Monday, May 30, 2016

When does a reptile cross the road? #phenology

I've read that one of the hardest things to notice is what's missing from a picture. Often, I've experienced that myself. This year, reptiles have been missing from the picture more than they have been other years.

road-crossing snapping turtle (5/30/14)
road-crossing snapping turtle (5/30/14)
Photo by J. Harrington

So far, I've seen only a few small turtles, most likely painted, crossing the local roads. I've yet to see, or receive a report of, any snakes active in the area. I don't mean to suggest that all the snakes and turtles left town, only that by this time of year I've usually seen a hognose or bull snake along the gravel road and one or more snapping turtles on her way to lay eggs. I'm not pleased that they seem to be missing, but am grateful that I've noticed their absence.

The Adventures of a Turtle

By Russell Edson

The turtle carries his house on his back. He is both the house and the person of that house.
         But actually, under the shell is a little room where the true turtle, wearing long underwear, sits at a little table. At one end of the room a series of levers sticks out of slots in the floor, like the controls of a steam shovel. It is with these that the turtle controls the legs of his house.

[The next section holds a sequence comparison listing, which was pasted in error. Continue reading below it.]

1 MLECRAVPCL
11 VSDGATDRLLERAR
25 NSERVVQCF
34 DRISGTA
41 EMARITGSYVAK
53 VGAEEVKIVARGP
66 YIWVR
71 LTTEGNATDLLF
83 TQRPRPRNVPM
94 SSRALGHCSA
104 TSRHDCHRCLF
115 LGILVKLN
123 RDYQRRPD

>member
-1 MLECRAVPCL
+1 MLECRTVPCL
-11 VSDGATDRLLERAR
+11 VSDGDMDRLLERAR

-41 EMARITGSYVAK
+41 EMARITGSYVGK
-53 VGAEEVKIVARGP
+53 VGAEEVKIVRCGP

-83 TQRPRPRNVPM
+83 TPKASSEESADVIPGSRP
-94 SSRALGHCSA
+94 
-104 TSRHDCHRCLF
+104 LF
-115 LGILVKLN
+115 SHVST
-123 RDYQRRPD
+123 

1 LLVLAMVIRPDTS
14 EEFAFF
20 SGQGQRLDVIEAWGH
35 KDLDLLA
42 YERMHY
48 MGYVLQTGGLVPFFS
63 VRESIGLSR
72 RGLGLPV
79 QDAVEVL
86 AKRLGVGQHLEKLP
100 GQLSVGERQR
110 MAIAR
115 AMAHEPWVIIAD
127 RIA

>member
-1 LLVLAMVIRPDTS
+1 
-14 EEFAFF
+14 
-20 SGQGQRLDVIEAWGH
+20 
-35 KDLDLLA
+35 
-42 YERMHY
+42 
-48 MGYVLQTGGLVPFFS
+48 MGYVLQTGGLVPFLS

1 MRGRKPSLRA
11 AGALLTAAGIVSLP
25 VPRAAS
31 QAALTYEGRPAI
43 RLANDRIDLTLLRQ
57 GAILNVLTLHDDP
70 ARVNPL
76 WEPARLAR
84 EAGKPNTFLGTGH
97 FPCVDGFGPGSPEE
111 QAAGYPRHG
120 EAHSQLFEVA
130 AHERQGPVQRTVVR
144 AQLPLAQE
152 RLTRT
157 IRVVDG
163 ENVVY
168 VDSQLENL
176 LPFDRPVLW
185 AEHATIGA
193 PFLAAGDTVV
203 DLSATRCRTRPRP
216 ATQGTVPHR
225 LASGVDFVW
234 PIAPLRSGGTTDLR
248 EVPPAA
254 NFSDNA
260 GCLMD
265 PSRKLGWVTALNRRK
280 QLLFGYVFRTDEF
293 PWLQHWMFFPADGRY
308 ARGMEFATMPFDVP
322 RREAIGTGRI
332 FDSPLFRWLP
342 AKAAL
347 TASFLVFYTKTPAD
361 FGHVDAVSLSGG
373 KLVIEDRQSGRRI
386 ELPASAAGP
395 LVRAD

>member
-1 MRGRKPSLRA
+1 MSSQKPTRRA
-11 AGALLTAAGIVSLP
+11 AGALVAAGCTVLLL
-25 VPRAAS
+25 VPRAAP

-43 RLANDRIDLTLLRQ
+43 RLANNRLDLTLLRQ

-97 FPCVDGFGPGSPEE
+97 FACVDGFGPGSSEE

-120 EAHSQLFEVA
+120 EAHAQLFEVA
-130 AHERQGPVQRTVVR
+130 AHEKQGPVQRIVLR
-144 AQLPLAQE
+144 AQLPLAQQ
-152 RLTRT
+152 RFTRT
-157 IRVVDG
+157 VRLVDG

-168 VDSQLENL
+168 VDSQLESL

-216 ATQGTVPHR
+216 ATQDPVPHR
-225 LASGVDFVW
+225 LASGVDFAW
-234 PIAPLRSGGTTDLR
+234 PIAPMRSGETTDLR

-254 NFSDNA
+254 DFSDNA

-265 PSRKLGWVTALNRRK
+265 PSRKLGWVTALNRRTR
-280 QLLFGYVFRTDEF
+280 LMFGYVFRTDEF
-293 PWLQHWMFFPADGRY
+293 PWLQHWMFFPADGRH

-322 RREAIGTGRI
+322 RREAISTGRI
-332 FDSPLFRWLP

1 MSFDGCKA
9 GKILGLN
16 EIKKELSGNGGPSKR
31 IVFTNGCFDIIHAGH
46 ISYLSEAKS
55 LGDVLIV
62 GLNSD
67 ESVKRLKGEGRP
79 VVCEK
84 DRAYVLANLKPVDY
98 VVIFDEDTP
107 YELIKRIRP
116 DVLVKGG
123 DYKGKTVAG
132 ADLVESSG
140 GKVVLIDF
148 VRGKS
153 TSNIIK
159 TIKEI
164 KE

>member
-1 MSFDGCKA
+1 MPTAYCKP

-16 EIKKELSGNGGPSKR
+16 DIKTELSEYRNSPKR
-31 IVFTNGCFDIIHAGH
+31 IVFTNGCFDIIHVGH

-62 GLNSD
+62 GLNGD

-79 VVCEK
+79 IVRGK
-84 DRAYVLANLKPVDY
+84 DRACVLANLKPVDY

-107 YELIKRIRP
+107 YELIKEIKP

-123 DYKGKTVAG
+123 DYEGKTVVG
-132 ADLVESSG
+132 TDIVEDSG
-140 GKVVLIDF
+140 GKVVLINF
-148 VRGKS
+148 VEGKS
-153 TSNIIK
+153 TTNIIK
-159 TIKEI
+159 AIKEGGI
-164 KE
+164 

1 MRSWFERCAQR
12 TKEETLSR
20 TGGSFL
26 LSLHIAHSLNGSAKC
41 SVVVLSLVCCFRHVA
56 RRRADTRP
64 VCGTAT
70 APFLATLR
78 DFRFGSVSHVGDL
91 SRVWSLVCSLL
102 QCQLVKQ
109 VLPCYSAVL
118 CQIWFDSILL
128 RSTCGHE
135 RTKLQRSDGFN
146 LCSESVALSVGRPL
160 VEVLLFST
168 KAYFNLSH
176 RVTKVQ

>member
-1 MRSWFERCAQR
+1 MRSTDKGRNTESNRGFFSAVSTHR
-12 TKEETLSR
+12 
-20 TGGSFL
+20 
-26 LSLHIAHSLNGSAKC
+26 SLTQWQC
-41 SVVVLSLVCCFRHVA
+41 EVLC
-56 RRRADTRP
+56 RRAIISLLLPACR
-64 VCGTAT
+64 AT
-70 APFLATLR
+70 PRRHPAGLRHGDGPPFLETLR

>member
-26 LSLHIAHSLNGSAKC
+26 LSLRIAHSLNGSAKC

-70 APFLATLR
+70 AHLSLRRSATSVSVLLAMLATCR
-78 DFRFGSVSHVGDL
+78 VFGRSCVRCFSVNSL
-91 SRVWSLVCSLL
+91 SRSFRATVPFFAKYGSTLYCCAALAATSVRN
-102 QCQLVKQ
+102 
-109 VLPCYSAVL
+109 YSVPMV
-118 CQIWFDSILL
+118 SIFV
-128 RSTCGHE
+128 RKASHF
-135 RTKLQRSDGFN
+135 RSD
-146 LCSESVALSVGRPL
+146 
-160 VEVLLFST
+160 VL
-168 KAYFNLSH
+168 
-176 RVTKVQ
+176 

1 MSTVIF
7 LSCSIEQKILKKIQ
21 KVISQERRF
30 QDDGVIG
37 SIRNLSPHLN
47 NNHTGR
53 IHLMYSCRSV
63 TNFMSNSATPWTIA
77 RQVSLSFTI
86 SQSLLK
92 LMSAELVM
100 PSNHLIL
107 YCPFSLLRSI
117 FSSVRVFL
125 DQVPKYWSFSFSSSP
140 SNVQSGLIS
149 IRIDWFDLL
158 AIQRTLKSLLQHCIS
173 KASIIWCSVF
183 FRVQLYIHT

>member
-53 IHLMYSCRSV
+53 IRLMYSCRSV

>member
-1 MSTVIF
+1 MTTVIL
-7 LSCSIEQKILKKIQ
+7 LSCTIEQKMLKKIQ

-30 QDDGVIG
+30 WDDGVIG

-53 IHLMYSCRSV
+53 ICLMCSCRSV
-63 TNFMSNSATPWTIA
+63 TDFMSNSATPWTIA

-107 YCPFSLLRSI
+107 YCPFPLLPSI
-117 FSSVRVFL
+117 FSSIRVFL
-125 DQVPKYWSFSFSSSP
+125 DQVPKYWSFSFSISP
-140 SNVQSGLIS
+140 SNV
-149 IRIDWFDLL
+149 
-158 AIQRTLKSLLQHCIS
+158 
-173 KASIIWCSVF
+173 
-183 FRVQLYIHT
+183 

Most of the time the turtle sits under the sloping ceiling of his turtle room reading catalogues at the little table where a candle burns. He leans on one elbow, and then the other. He crosses one leg, and then the other. Finally he yawns and buries his head in his arms and sleeps.
         If he feels a child picking up his house he quickly douses the candle and runs to the control levers and activates the legs of his house and tries to escape.
         If he cannot escape he retracts the legs and withdraws the so-called head and waits. He knows that children are careless, and that there will come a time when he will be free to move his house to some secluded place, where he will relight his candle, take out his catalogues and read until at last he yawns. Then he’ll bury his head in his arms and sleep....That is, until another child picks up his house....

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